Cancer affects many aspects of life, whether you’re newly diagnosed, in the midst of treatment, or in follow-up care. Learn about ways to maintain quality of life, such as palliative care and managing side effects.

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    Pediatric Palliative Care: A Specialty Comes of Age

    Sarah Friebert, MD

    For a child with cancer, palliative care can provide much-needed relief from stress and symptoms—for the patient and their family alike. Palliative care is given alongside cancer treatment, and is not synonymous with “end-of-life” care. In fact, anyone with a serious illness can benefit from palliative care, no matter their long-term outlook. Because of its importance for children with cancer, we are honored to… Read more »

  •   Lola Rahib, PhD

    Article from Let’s Win! Pancreatic Cancer: Pancreatic cancer patients share their experiences with pre-chemo anxiety and their personal strategies for overcoming it.

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  •   George Lundberg, MD

    Article from Medscape curated by Editor in Chief George Lundberg, MD, who notes: 

    Depression is, for obvious reasons, common in patients with advanced cancer. The old, inexpensive drug ketamine—already approved for medical use by the U.S. Food and Drug Administration (FDA)—seems rapidly effective, according to small studies.

    Go to full article published by Medscape.

    If you’re wondering whether this story applies to your own cancer case or a loved one’s, we invite you to get support from Cancer Commons.

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You’re not alone. Read how other patients and caregivers navigated diagnosis, treatment, and life with cancer. We hope their stories provide insights and hope for your own cancer journey.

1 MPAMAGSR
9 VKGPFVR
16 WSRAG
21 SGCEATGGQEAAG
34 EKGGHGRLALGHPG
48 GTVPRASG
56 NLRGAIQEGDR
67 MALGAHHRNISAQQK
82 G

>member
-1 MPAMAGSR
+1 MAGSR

More patient stories

Learn more about what’s new in advanced cancer research and treatment, including screening and statistics, using artificial intelligence to improve treatment, and other new horizons in cancer care.

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    A Powerful Knowledge Base for Precision Oncology

    With: Hongxin Zhang

    Genetic mutations found in a tumor can be important clues to the patient’s best treatment options. Memorial Sloan Kettering Cancer Center (MSK) in New York has developed a product called OncoKB™, which enables anyone to access and navigate key clinical information about the various genetic abnormalities that may be found in tumors. Here, Curious Dr. George asks MSK Lead Software Engineer Hongxin Zhang about… Read more »

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    Harnessing Each Patient’s Data to Help Many More

    With: Kaumudi Bhawe, PhD

    At Cancer Commons, we don’t just help people navigate cancer treatment; we learn from everyone we help. Here, our Curious Dr. George asks Cancer Commons Clinical Scientist Kaumudi Bhawe, PhD, to share how new knowledge can be captured from every patient to help many more. Curious Dr. George: Cancer Commons has accumulated in-depth data on many hundreds of patients with various cancers. Because of the… Read more »

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The coronavirus pandemic presents unprecedented challenges to cancer patients. We can help you understand how COVID-19 might impact your treatment and other aspects of your cancer care.